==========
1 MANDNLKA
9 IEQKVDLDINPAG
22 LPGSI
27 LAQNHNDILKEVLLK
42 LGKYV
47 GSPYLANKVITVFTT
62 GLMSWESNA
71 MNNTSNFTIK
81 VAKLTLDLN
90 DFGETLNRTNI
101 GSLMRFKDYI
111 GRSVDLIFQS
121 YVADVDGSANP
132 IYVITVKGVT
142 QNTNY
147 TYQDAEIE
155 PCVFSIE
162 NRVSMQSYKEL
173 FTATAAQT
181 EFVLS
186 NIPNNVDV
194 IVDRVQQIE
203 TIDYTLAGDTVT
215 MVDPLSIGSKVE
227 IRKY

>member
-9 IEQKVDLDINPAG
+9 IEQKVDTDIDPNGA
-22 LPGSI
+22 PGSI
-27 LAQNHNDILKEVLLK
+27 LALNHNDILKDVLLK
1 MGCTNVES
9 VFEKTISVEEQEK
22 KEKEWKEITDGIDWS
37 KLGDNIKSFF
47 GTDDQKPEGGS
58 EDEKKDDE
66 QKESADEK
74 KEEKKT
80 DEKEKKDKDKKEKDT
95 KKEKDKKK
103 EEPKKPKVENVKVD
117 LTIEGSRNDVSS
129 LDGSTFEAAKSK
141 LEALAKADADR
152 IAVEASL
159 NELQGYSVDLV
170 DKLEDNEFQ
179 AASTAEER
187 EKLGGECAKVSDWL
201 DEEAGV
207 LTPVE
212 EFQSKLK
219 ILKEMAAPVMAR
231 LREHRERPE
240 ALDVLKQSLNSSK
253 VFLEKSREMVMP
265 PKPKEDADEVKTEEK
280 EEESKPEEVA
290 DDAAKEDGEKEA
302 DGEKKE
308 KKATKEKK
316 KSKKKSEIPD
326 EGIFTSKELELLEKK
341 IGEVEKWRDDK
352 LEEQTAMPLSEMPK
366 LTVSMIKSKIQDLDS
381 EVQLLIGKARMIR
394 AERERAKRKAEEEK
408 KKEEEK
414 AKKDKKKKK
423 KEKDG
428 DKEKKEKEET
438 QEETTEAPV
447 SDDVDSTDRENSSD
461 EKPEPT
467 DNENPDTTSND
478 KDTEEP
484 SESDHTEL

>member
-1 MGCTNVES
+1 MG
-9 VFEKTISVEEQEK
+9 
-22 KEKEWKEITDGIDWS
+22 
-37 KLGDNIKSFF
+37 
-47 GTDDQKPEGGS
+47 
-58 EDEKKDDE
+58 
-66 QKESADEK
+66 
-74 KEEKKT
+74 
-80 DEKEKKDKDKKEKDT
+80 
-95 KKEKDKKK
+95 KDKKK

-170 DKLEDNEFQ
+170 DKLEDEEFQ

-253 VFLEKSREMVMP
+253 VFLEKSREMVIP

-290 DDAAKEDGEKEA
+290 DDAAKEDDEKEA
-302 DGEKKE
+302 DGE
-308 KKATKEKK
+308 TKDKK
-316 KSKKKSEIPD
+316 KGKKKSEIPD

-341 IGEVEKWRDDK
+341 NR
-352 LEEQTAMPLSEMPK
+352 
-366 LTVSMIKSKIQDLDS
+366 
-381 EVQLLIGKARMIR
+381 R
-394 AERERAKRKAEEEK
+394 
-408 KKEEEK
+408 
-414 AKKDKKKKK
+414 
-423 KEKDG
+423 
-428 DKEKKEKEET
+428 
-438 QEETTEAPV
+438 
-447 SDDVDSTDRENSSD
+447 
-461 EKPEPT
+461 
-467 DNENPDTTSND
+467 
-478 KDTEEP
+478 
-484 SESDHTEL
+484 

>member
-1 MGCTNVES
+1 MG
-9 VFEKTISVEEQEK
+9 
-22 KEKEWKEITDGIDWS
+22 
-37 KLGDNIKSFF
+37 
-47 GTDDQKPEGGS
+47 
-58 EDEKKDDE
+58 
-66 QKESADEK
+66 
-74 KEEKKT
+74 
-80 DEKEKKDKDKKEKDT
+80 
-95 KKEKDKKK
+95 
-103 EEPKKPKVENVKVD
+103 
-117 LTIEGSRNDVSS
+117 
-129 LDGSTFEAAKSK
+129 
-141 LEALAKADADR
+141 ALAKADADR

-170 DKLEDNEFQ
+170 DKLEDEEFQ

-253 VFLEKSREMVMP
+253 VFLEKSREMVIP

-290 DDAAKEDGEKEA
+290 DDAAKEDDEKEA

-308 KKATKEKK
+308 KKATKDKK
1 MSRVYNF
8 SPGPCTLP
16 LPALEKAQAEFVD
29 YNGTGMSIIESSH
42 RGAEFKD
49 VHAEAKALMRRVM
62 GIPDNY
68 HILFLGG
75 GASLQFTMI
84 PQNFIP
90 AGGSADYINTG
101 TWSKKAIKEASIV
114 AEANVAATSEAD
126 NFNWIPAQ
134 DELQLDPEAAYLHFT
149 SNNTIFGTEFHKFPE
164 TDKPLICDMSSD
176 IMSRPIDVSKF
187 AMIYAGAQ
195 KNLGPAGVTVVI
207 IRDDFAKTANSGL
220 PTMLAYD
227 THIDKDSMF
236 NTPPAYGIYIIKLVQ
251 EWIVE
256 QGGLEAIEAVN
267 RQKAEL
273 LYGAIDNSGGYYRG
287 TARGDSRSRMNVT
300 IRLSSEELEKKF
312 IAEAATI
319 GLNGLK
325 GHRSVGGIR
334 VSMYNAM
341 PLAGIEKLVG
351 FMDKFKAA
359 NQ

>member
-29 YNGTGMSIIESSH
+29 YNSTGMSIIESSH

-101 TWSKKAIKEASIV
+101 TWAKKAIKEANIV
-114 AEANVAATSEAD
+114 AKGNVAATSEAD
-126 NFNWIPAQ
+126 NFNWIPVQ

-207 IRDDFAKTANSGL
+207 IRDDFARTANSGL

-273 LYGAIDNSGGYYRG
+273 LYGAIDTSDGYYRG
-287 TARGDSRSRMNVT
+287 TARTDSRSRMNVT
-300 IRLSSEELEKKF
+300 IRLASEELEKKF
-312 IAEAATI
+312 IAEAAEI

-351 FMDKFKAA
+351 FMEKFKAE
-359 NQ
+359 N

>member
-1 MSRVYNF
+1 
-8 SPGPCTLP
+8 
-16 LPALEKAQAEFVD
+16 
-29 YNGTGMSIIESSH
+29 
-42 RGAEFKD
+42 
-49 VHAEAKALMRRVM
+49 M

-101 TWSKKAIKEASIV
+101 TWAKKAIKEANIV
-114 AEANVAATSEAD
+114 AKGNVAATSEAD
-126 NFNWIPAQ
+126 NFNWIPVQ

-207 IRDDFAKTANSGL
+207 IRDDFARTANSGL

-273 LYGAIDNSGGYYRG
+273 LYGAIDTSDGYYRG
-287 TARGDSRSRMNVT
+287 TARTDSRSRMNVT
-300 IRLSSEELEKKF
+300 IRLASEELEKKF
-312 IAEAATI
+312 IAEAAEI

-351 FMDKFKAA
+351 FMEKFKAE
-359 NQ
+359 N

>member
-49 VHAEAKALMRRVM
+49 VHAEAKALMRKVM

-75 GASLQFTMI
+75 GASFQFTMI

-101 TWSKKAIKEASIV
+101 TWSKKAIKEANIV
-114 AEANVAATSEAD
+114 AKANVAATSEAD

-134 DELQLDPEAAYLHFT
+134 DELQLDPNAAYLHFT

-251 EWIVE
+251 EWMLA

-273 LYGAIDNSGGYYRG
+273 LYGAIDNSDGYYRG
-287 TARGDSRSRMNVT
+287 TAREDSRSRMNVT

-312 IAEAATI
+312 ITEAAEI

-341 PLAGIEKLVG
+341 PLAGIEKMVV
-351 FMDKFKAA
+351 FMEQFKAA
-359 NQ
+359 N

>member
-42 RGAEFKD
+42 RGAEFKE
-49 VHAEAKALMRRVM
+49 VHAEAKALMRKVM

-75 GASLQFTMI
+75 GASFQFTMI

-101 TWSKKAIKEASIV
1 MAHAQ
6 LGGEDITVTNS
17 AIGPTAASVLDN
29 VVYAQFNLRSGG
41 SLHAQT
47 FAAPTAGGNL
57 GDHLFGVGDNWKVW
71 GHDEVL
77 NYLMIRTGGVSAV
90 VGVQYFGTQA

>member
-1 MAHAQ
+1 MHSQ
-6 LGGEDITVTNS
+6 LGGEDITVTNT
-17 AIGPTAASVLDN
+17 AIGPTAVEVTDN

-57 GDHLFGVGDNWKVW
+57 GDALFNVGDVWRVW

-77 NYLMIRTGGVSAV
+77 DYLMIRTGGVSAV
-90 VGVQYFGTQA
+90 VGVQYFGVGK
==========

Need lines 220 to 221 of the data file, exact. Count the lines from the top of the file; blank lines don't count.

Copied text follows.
+29 YNSTGMSIIESSH

-101 TWSKKAIKEASIV